The Jesuit order didn’t last in Arizona and the mission at Tumacacori was overshadowed by the  successful mission at San Xavier del Bac outside Tucson.  However,  when the Jesuits left,  the Franciscans took over Tumacacori and the construction of the current  church was begun in 1799. There was not enough money to complete the church as originally planned but  a Spanish and Indian crew were able to start the 5′ thick walls  which they brought up to 7′. The two planned bell towers were reduced to one and a flat roof covered the nave. The sanctuary dome was completed.  The walls were raised to 14′ high after 1821.

Life didn’t get better for the mission. There were revolts, epidemics, expulsions and an influx of outsiders.   The last priest left in 1828; local parishioners kept the mission going until Apache attacks forced them to evacuate.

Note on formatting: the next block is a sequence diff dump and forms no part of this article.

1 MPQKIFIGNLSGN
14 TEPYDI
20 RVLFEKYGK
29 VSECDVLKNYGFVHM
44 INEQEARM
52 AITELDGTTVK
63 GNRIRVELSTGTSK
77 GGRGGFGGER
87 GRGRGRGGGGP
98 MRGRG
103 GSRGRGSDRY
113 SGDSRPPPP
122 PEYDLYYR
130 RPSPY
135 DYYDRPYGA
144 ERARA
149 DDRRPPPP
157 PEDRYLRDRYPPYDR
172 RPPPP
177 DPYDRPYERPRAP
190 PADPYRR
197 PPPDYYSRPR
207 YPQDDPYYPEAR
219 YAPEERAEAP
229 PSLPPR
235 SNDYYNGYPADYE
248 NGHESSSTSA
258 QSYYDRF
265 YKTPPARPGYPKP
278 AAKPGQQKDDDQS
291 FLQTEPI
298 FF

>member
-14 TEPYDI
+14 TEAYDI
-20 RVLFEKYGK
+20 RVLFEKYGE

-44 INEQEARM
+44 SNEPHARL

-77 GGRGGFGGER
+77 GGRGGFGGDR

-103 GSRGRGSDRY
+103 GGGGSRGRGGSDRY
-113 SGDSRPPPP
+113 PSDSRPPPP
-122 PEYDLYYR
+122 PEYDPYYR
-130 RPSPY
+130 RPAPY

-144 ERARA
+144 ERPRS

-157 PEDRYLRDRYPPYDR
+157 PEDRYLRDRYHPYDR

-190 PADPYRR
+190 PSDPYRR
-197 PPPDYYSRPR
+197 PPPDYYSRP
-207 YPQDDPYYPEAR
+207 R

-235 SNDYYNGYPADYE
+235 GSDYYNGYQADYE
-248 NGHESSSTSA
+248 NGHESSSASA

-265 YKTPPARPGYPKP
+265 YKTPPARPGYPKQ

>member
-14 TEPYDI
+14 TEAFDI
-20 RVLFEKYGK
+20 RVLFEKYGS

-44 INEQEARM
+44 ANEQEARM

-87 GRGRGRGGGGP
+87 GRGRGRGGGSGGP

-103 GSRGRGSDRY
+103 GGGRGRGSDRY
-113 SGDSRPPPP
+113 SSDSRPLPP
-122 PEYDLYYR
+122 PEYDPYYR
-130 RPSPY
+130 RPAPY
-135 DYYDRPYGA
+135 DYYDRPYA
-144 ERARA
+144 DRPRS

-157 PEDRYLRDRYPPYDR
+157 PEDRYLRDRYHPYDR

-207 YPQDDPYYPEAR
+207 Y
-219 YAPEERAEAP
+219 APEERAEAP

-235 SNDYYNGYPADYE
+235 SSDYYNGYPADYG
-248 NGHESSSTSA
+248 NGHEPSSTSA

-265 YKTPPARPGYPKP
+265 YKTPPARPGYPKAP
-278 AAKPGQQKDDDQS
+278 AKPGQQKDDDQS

In 1848, the Mexican-American war added more stress: interrupted supply routes, Apache raids,  then, a severe winter. The adobe church fell into ruin. An earthquake in 1887 didn’t help.

Luckily,   60 years later  Tumacacori  was saved when President Theodore Roosevelt declared the site National Monument and preservation began.

But some preservation is almost worse than no preservation. Early efforts had to be redone later as the science of renovation advanced.

In 1990 Tumacacori became a National Historic Park and now covers 360 acres. It includes a riparian area and mesquite bosque along the Santa Cruz River.  Interested in birds. . .you can find 200 plus species there plus a good assortment of mammals and plants.

 

Blue Mission

Blue Mission